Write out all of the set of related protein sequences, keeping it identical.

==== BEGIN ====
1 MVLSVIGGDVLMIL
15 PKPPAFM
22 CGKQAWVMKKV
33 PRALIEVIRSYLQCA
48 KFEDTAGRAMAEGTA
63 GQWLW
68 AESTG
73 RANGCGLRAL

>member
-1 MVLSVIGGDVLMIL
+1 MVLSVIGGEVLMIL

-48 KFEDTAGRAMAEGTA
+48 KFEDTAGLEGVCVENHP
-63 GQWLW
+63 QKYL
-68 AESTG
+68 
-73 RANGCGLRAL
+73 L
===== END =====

1 MVLSVIGGDVLMIL
15 PKPPAFM
22 CGKQAWVMKKV
33 PRALIEVIRSYLQCA
48 KFEDTAGRAMAEGTA
63 GQWLW
68 AESTG
73 RANGCGLRAL

>member
-1 MVLSVIGGDVLMIL
+1 MVLSVIGGEVLMIL

-48 KFEDTAGRAMAEGTA
+48 KFEDTAGLEGVCVENHP
-63 GQWLW
+63 QKYL
-68 AESTG
+68 
-73 RANGCGLRAL
+73 L